Increase in Children on Grants: Study
The number of children receiving social grants has increased 13-fold since 2001, a survey revealed on Wednesday.
Beneficiaries had risen from 800,476 in 2001 to 10,387,238 in 2011, according to the study to be published next week by the SA Institute of Race Relations.
This number would increase by another million by 2013, said researcher Lerato Moloi.
Children on the child support grant accounted for 70 percent of all people on social welfare. They received R260 a month.
In February 2011, the government announced the extension of the child support grant to all children up to the age of 18 years.
Moloi said the overall social grant beneficiaries had increased from about R3.5 million to R15m.
Old-age pension beneficiaries had increased by only 40 percent in the same period, while war veterans receiving grants had decreased by 85 percent.
This was according to Estimates on National Expenditure published by the National Treasury in 2011.
Old-age pension beneficiaries received R1,140 a month. Although pensioners accounted for only 18 percent of all people on social welfare, the old-age pension accounted for the largest proportion of grant expenditure at 39 percent.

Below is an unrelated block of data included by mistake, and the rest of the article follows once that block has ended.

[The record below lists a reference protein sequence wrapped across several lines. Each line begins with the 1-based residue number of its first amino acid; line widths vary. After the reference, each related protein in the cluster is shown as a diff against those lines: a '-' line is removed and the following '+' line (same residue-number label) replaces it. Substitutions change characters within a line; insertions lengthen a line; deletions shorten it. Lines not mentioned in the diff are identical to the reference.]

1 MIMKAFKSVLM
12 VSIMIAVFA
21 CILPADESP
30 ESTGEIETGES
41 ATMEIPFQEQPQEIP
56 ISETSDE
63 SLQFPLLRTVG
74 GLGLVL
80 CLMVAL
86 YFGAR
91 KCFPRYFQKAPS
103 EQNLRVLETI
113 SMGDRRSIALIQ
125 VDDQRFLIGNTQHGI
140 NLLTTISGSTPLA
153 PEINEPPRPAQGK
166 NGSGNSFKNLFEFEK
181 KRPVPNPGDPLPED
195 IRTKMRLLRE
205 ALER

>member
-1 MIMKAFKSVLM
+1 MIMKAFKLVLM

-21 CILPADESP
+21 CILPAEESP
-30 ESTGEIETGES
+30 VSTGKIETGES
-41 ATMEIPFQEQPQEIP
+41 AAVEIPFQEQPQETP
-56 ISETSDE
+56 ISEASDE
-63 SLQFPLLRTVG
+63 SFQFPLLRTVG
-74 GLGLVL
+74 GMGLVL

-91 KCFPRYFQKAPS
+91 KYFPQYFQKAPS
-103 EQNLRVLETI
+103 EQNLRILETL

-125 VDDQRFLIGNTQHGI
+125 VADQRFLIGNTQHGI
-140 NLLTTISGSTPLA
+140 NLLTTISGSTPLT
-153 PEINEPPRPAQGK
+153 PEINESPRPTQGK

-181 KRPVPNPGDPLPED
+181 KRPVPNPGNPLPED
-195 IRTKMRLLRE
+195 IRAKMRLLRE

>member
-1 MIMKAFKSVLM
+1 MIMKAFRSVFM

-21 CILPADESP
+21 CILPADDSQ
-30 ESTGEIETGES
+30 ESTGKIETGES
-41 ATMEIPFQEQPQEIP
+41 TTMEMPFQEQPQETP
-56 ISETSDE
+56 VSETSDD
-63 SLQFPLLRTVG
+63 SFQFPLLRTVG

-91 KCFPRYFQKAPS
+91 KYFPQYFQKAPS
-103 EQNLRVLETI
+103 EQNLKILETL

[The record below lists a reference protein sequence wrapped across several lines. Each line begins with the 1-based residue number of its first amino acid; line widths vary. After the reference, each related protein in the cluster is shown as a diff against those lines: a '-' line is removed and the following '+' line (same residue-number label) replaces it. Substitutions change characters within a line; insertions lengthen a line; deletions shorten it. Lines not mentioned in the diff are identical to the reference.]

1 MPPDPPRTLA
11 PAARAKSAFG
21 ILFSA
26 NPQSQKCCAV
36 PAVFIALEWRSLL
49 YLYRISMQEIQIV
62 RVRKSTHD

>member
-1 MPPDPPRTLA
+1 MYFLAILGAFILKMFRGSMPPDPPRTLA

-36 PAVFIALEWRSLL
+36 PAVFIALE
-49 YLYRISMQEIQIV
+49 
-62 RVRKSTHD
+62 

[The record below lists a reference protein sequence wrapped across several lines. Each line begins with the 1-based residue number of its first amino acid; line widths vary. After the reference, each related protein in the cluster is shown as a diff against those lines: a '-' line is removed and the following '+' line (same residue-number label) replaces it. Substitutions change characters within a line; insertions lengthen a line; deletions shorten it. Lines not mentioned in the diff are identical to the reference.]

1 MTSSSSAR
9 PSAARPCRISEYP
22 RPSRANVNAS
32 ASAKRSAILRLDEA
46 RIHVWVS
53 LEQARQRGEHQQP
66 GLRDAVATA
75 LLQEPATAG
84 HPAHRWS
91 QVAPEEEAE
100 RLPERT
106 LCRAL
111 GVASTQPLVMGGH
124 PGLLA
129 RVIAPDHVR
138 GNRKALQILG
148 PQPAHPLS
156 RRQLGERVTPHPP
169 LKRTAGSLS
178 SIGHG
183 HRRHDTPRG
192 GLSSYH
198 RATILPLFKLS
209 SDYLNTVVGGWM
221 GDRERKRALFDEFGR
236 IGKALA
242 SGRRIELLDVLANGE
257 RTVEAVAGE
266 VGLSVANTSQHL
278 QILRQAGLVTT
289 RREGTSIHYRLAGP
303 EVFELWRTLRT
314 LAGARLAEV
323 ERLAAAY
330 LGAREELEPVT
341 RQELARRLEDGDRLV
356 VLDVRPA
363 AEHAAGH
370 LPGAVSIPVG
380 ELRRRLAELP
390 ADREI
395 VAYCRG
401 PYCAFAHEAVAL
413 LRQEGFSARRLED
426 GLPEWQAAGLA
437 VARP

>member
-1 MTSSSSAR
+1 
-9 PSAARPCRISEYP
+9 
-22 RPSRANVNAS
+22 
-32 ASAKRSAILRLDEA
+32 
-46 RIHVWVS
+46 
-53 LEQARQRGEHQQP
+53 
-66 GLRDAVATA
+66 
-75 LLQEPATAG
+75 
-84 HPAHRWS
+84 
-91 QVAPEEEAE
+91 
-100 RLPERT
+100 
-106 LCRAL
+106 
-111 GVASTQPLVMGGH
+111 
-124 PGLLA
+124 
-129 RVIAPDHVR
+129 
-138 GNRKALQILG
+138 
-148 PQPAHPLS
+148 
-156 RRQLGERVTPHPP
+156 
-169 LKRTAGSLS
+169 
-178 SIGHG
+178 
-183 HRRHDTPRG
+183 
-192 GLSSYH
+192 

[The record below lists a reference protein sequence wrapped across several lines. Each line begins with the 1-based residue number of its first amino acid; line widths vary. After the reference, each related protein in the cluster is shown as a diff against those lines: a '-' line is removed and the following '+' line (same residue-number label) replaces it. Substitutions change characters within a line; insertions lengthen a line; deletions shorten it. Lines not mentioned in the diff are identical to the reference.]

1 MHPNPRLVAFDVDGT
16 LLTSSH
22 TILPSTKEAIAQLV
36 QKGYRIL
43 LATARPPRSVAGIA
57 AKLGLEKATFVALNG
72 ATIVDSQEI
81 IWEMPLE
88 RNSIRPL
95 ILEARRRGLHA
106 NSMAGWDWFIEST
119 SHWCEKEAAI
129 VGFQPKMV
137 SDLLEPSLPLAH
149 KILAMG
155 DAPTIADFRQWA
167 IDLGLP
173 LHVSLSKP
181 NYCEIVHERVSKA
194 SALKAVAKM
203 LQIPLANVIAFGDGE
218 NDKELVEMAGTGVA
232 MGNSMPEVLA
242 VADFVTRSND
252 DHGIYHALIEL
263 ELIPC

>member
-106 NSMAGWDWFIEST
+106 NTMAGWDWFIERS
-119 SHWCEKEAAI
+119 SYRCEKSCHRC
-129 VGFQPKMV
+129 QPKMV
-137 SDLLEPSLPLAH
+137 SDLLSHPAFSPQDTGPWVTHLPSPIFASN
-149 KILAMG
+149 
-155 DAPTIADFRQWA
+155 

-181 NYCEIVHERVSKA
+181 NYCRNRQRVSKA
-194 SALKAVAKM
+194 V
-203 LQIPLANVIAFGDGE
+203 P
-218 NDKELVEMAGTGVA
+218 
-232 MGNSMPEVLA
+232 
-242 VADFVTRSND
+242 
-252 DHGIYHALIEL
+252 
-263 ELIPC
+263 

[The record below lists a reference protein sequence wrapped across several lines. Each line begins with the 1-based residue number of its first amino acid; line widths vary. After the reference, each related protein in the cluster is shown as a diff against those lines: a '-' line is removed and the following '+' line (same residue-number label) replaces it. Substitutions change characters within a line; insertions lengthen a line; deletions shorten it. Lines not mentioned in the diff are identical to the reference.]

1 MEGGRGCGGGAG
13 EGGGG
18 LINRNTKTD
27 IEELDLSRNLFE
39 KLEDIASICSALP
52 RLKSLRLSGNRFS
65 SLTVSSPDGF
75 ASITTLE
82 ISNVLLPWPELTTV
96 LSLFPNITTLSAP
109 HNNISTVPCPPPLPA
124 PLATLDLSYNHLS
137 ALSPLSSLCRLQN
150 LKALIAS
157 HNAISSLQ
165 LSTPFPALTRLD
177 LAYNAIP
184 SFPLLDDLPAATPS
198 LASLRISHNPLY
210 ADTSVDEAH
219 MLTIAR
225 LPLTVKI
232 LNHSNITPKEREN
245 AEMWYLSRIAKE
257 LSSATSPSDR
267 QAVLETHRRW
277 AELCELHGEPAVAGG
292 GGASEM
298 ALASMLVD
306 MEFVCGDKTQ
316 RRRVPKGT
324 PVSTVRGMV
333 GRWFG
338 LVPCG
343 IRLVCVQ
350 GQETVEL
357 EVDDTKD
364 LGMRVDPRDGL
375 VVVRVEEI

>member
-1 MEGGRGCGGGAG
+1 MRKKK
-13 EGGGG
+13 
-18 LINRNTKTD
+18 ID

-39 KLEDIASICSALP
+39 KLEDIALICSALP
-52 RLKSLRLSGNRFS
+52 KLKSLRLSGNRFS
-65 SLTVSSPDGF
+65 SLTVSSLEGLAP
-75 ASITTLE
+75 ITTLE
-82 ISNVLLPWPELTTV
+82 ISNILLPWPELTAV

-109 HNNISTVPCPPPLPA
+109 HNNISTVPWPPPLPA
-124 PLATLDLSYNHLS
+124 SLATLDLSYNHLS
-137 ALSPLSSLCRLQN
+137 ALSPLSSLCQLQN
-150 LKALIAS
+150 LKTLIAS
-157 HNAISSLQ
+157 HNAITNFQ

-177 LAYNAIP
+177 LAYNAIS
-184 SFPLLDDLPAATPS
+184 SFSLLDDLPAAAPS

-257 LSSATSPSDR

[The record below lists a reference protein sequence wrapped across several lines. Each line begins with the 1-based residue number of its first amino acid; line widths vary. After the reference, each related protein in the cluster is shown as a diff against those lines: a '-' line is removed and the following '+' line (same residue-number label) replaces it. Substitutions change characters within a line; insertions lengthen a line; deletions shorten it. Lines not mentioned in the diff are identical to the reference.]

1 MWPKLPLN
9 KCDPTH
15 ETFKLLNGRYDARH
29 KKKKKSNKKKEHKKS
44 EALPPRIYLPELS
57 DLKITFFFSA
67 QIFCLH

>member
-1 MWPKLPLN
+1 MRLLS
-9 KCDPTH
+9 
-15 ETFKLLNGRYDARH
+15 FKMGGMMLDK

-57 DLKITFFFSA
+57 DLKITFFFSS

The child support grant accounted for 36 percent of total grant expenditure.
Some have argued that the child support grant acts as an incentive for teenage pregnancy.
According to the Human Sciences Research Council (HSRC), the number of pregnancies among girls aged 15 to 19 years peaked in 1996. This was two years before the child support grant was introduced.
The study showed that number had declined since then.
This was contrary to a report by the Limpopo health and social development department published in November last year, showing that pregnancy in schools was increasing.
"Some 16 percent of the participants admitted to falling pregnant to obtain access to the child support grant," said Moloi.
She said more research needed to be conducted to determine the existence and extent of such a link.